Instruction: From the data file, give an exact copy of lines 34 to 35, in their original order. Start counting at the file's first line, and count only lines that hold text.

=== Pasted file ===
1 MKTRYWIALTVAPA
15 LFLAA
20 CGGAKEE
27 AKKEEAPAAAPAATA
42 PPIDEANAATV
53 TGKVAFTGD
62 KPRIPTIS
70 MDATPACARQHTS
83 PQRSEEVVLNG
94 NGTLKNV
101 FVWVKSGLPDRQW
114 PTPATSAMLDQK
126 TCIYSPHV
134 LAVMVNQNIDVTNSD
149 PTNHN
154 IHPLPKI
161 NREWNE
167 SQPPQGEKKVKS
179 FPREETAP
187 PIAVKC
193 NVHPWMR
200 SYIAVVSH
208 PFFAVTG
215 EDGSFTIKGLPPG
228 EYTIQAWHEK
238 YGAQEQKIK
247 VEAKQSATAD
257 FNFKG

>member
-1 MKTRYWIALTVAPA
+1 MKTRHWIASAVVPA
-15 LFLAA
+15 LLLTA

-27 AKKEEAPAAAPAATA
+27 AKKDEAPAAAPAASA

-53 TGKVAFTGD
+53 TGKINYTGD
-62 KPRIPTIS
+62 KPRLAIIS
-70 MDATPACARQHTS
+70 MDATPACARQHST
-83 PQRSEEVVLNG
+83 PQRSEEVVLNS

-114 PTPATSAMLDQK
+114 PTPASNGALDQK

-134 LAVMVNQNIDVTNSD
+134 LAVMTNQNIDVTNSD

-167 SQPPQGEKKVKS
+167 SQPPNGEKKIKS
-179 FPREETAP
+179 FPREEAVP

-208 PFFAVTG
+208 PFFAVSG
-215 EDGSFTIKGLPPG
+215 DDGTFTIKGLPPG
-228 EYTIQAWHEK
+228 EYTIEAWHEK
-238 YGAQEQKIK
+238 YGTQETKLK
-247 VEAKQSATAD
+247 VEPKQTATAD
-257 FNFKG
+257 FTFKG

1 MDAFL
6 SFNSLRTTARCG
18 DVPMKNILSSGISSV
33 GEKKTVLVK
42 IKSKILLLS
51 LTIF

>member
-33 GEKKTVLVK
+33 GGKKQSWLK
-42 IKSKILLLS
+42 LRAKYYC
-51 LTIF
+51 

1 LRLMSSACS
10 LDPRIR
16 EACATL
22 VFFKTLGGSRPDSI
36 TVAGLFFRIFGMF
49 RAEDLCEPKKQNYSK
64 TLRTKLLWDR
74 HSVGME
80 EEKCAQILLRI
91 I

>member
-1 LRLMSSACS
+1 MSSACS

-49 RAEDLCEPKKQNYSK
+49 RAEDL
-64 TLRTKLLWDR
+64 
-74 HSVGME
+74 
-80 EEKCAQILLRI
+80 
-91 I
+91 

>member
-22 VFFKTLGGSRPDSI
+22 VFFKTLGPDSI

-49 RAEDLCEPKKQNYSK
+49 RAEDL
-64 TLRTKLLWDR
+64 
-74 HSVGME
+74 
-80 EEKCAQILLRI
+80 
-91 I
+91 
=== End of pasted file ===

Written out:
-27 AKKEEAPAAAPAATA
+27 AKKDEAPAAAPAASA